With a growing obesity crisis and increasing ease of access to health information, a larger number of individuals aim to manage their weight and improve their lifestyle by following specific diets.
The ketogenic diet, commonly referred to as the keto diet, is characterized by the intake of low-carb and high-fat foods. By following this diet, many hope to lose weight through the fat burning that occurs as a consequence of the low carbohydrate intake.
Keto, Ketogenic diet, low carb, healthy food. Image Credit: SewCream / Shutterstock
Features of the Ketogenic Diet
As mentioned, people on the keto diet consume low-carb and high-fat food in order to lose weight. The diet shares several similarities to other diets such as the well-known Atkins and low-carb diets.
It is thought that by drastically reducing an individual’s carbohydrate intake and replacing it with fat, the body is put into a metabolic state referred to as ketosis.
Ketosis is considered a natural metabolic state whereby the body produces ketone bodies from fats.
These fats are then used for energy in place of carbohydrates. In order for the body to go into ketosis, an individual would typically need to eat only about 20-50 grams of carbs per day.
As well as causing weight loss, some consider ketosis to have other health benefits such as a reduction in seizures in those with epilepsy.
Research comparing the effects of the ketogenic diet with a low-fat diet found that individuals following the ketogenic diet achieved greater long-term weight loss as well as a reduction in triacylglycerol and diastolic blood pressure compared to those who followed the low-fat diet.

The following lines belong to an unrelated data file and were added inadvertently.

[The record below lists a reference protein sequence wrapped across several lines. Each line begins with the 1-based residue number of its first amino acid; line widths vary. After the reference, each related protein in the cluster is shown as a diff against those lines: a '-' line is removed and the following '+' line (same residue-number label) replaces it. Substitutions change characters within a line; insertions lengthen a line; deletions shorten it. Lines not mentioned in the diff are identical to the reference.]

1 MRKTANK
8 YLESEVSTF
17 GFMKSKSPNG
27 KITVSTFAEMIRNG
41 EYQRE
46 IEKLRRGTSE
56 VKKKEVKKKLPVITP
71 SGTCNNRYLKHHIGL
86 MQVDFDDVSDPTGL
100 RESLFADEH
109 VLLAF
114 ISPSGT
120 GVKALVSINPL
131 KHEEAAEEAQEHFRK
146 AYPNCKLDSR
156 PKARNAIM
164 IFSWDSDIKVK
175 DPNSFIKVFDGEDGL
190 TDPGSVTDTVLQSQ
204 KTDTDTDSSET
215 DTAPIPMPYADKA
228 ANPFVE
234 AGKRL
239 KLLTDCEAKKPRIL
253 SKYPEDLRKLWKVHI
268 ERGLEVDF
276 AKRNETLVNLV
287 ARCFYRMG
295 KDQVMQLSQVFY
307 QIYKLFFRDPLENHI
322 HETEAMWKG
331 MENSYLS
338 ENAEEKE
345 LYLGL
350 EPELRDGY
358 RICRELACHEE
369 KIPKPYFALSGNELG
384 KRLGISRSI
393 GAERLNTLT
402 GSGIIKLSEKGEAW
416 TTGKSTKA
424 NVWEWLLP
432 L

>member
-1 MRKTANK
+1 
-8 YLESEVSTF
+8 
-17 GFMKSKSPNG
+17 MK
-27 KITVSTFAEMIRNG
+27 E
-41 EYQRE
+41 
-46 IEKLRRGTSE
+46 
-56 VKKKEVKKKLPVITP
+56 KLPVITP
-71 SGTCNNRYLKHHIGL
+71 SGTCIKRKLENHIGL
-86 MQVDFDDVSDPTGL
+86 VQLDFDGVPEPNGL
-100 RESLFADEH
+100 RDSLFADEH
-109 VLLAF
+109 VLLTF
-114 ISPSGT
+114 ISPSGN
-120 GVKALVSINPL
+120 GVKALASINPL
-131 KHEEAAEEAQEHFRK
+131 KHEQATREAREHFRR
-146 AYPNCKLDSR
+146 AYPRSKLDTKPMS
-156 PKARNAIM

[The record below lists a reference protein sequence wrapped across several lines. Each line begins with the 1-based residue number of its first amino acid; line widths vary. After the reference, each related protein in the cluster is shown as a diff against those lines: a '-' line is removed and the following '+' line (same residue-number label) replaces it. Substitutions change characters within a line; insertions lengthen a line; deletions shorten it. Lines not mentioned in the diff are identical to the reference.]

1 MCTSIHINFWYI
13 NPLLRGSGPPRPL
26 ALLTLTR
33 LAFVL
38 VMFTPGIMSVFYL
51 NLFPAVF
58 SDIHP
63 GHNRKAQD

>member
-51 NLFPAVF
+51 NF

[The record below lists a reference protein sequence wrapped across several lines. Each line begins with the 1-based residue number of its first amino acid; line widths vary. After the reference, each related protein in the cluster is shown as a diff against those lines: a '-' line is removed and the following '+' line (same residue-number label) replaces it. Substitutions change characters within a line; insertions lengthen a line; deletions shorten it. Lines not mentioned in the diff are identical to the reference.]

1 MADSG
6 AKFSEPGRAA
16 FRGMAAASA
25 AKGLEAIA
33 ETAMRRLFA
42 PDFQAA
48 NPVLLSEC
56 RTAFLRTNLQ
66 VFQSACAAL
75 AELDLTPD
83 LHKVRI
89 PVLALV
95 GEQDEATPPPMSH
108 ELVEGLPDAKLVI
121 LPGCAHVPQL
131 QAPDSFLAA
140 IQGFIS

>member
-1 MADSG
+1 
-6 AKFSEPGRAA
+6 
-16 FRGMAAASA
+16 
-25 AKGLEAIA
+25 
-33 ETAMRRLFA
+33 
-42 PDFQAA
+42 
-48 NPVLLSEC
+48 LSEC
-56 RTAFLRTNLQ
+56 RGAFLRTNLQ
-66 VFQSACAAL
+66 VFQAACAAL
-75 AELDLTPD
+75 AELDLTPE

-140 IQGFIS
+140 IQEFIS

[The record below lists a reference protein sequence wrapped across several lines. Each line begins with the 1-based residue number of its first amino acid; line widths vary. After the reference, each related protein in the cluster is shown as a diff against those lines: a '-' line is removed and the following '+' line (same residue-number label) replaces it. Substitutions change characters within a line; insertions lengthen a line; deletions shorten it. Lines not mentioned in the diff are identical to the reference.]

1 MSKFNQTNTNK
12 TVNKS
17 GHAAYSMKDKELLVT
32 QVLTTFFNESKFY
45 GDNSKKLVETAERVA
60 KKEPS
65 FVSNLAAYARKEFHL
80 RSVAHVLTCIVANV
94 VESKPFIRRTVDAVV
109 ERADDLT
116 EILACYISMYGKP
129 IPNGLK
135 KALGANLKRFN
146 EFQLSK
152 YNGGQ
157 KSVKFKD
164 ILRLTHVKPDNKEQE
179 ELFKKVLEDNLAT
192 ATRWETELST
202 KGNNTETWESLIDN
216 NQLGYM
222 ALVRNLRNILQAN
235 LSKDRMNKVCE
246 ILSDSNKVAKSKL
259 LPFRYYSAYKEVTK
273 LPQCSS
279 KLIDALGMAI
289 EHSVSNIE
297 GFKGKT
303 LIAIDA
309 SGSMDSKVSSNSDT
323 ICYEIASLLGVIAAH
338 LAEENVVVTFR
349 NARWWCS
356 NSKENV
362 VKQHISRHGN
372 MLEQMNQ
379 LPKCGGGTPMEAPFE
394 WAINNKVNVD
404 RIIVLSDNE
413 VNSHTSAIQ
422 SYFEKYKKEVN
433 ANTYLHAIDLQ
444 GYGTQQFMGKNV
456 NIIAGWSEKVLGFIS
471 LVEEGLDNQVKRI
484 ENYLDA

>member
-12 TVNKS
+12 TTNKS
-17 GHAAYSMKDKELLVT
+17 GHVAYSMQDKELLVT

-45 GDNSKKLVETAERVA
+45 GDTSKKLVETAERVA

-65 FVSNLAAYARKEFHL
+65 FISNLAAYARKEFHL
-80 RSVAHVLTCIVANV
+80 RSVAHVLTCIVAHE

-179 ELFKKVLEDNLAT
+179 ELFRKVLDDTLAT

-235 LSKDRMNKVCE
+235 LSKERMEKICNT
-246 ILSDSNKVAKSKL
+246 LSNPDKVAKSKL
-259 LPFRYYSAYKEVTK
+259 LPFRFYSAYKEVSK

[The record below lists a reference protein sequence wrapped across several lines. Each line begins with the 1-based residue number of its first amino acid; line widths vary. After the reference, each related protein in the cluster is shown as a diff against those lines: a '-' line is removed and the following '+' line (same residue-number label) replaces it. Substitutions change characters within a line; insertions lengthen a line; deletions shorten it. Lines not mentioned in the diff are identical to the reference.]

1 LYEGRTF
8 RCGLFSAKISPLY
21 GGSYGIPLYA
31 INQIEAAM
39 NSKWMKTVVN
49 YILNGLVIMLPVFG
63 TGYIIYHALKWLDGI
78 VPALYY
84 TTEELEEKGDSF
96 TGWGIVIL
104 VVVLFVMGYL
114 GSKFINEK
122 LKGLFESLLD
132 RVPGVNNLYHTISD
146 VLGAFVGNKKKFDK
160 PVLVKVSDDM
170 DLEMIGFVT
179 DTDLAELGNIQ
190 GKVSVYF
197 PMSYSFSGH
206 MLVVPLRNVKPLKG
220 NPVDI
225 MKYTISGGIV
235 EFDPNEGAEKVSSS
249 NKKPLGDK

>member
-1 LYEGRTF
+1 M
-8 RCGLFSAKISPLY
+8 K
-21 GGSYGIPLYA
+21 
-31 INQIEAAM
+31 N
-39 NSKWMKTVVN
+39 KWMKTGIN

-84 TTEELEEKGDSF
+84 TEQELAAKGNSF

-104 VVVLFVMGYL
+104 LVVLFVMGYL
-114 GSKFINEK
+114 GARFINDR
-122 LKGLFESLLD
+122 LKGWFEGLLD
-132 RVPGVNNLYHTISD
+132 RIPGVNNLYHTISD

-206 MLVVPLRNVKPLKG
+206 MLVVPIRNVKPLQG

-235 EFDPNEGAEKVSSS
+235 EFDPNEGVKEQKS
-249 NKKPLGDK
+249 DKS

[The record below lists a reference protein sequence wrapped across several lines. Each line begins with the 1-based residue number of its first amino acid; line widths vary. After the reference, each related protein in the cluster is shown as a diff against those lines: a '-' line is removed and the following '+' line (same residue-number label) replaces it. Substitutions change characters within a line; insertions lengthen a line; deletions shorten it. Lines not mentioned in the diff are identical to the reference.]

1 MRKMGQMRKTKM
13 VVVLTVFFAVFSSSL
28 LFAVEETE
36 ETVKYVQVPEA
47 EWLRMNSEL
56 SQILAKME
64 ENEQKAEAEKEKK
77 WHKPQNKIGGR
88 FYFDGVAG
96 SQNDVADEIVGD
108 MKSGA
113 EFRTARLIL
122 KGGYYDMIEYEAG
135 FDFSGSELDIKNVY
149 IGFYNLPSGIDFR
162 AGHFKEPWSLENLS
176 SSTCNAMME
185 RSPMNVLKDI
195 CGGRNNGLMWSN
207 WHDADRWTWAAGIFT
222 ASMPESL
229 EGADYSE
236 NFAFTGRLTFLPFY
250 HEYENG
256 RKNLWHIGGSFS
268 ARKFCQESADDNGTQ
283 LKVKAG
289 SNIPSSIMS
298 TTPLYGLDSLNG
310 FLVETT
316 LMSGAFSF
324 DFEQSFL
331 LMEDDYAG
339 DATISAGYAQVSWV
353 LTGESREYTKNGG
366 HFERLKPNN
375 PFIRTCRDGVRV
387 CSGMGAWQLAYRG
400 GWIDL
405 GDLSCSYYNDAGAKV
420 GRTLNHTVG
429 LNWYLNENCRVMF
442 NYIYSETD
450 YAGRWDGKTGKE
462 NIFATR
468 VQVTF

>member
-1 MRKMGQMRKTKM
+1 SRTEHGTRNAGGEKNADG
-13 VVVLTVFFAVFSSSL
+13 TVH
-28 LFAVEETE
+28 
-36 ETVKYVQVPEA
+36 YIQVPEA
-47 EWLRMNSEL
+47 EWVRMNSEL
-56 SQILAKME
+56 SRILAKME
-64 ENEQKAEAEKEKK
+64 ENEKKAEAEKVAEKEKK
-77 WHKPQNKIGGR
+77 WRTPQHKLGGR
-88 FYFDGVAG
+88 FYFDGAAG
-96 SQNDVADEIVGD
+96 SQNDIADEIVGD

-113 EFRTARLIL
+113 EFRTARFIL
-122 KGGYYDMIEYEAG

How Does Ketosis Work?
When the body is in a state of ketosis, the body’s glucose levels drop and become too low for typical fat oxidation to occur, and to supply glucose to the central nervous system (CNS).
The CNS is unable to gain energy through fatty acids directly, as they cannot travel through the blood-brain barrier (BBB).
Research has found that several days of carbohydrate deprivation, the CNS has to use an alternative energy source, that is, ketone bodies, in particular, acetoacetate, β-hydroxybutyrate and acetone.
In short, ketone bodies remain a vital energy source when the body goes into a state of fasting.
Food and Drink in the Keto Diet
Like most diets, there are specific foods that must be avoided to reap the benefits of weight loss on the keto diet.
Carbohydrate-heavy foods such as cooked rice and pasta, potatoes and bread, are foods that cannot be eaten on the keto diet.
In addition to this, some food and drinks that are high in sugar, such as fruit, beer, sodas, candy and chocolate should also be avoided.
Individuals following the diet are permitted to drink water, coffee or tea and the occasional glass of wine.
Unprocessed meats that are low in carbohydrates may be eaten on the keto diet, as well as eggs, fish and seafood.
It’s important to note that consuming excess protein can cause the body to convert it into glucose which can interfere with ketosis.
Nuts in the Keto Diet
There is currently some controversy surrounding the inclusion of nuts on the keto diet. Some recommend consuming nuts in moderation.
One of the main reasons for this is that it is extremely easy to overconsume nuts before a feeling of satiety sets in.
Some varieties of nuts, such as cashews, tend to be quite high in carbohydrates. However, macadamia and pecan nuts are recommended as a replacement as they tend to be much lower in carbs, at about 4-5 g carbohydrate per 100 g of the nuts.
Macadamia nuts. Image Credit: KarepaStock / Shutterstock
It is estimated that eating approximately 40 cashews is enough to reach the recommended 20 grams of carbohydrates in the keto diet.
Like any diet, the keto diet has a set of guidelines on what is allowed and what is not.
However, difficulties may arise when it is strictly followed as different groups often contain foods that have varying levels of carbs, for example, certain types of nuts and fruits. Therefore; in order to achieve ketosis, moderation in nut intake is recommended.